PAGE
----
Talking About Race

Given their druthers race is not usually the go to conversation topic for most people. It’s not hard to understand really, when you think about the ever present fear of saying or doing something that will get you called a racist.

I can say from experience someone calling you a racist (or homophobic) feels awful. I’ve been called both.

You can’t really defend yourself when someone calls you racist because its their perception of who you are.  Based on whatever facts they are using (assuming words or actions), our intentions, motivations and back story are no longer relevant.

What ever you say ends up sounding like a “but I have black friends” excuse.

When I have the opportunity to lead workshops about race I usually pull out the Jay Smooth video. This does a couple of things: gets some very important ideas in the open quickly, lets everyone look at a screen rather than each other while they hear those ideas, and puts an African-American voice in the room.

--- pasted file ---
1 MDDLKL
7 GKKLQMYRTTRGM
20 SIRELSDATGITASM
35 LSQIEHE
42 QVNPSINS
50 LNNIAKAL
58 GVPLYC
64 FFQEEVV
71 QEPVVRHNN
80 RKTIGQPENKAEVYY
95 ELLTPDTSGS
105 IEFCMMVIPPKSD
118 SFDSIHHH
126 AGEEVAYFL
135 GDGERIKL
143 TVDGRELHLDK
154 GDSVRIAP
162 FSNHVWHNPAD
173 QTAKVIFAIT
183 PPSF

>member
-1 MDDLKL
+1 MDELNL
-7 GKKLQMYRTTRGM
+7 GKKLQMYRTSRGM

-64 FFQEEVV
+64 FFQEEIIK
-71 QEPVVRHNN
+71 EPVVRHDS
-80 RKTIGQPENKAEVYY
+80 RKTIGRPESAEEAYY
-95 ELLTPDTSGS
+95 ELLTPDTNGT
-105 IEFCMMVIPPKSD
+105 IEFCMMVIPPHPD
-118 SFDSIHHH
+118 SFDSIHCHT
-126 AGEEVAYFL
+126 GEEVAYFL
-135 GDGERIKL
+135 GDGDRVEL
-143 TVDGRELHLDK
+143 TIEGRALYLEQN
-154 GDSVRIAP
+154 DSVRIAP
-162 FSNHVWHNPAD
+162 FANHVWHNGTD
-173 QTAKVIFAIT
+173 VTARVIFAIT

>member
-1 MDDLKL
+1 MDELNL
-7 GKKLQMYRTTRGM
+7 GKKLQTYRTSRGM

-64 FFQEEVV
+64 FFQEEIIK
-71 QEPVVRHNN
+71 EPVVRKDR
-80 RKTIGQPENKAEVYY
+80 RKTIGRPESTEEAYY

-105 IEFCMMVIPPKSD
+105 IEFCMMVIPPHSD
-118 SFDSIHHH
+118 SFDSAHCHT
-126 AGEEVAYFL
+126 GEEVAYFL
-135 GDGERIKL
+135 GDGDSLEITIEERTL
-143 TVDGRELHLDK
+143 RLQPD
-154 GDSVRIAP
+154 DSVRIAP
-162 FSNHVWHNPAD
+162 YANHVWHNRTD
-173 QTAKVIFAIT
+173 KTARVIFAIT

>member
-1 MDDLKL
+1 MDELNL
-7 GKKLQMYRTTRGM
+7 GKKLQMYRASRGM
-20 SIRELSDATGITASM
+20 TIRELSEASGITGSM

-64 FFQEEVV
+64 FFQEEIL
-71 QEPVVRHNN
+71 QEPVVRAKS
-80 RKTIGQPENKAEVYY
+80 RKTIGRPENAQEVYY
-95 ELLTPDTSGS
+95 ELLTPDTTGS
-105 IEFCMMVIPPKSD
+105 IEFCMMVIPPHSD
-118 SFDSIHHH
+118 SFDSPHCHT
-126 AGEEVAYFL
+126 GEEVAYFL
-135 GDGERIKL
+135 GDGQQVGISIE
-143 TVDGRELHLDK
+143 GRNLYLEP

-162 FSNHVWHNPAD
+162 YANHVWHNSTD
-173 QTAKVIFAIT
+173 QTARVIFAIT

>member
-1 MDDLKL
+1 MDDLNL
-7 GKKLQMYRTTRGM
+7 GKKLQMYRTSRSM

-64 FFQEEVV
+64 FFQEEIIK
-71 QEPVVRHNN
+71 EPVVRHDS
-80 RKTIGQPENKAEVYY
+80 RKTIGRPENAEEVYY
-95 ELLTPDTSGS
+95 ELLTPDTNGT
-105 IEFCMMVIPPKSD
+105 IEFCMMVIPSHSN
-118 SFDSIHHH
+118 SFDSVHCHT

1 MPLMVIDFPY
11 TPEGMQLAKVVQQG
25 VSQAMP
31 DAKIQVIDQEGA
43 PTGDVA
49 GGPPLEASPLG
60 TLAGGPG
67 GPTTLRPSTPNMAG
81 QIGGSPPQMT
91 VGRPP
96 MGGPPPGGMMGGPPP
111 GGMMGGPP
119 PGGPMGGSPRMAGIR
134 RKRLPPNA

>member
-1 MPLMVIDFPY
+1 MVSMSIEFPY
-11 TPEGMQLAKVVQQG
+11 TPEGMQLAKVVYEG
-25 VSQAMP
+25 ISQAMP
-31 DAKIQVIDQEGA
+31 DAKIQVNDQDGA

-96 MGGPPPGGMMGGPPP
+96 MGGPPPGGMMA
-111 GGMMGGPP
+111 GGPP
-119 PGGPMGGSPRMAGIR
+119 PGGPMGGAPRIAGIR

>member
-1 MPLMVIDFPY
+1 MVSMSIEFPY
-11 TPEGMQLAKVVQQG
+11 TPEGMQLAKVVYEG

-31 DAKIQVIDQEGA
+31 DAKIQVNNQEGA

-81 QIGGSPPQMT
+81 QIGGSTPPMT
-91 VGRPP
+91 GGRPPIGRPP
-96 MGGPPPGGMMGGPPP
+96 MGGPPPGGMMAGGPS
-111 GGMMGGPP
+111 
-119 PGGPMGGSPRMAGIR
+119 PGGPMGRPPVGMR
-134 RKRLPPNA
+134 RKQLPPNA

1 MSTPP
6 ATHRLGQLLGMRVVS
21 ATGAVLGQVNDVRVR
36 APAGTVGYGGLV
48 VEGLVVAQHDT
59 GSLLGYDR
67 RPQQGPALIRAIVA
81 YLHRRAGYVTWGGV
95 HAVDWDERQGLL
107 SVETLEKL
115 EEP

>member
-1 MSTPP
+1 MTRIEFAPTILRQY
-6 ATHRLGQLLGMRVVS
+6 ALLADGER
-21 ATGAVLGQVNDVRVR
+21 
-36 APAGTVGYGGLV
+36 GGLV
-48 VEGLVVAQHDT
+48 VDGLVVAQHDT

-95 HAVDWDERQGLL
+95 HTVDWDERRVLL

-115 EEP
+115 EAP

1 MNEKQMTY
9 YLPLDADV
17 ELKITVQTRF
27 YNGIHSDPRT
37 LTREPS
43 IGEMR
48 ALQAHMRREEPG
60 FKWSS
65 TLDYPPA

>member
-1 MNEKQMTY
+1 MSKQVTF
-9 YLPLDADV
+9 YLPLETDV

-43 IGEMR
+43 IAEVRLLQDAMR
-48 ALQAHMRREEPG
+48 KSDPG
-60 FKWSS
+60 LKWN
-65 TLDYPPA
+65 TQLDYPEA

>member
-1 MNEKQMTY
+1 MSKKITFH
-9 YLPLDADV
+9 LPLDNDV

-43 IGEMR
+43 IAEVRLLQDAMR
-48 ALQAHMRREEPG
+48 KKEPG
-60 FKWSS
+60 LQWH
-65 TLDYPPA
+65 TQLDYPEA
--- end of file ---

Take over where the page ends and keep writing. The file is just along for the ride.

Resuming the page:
The fact that I am a white woman can work for or against me when talking about race. Again perception.

The other day someone introduced me to a new tool for my tool box.

Amandla Stenberg, a 16-year old actress, made a video about cultural appropriation for her history class: “Don’t Cash Crop on My Cornrows – a crash discourse on black culture.” I give it an “A” for its ability to raise issues in a meaningful way that leads to further discussion.

Don’t know why this feels like progress in the face of continual reporting of black men and women being shot to death by police, but it does.

Given my druthers I’d wade into a tough conversation every day if could. Anyone need a workshop?

nogeneforrace

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